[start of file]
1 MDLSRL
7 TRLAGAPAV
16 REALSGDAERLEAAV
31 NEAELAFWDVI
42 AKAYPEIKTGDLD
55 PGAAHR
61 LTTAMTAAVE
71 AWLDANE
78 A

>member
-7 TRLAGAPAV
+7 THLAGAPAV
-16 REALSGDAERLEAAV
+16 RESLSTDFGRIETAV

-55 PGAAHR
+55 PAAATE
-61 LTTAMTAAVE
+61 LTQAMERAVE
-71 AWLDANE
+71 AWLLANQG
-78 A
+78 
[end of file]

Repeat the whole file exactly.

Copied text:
1 MDLSRL
7 TRLAGAPAV
16 REALSGDAERLEAAV
31 NEAELAFWDVI
42 AKAYPEIKTGDLD
55 PGAAHR
61 LTTAMTAAVE
71 AWLDANE
78 A

>member
-7 TRLAGAPAV
+7 THLAGAPAV
-16 REALSGDAERLEAAV
+16 RESLSTDFGRIETAV

-55 PGAAHR
+55 PAAATE
-61 LTTAMTAAVE
+61 LTQAMERAVE
-71 AWLDANE
+71 AWLLANQG
-78 A
+78 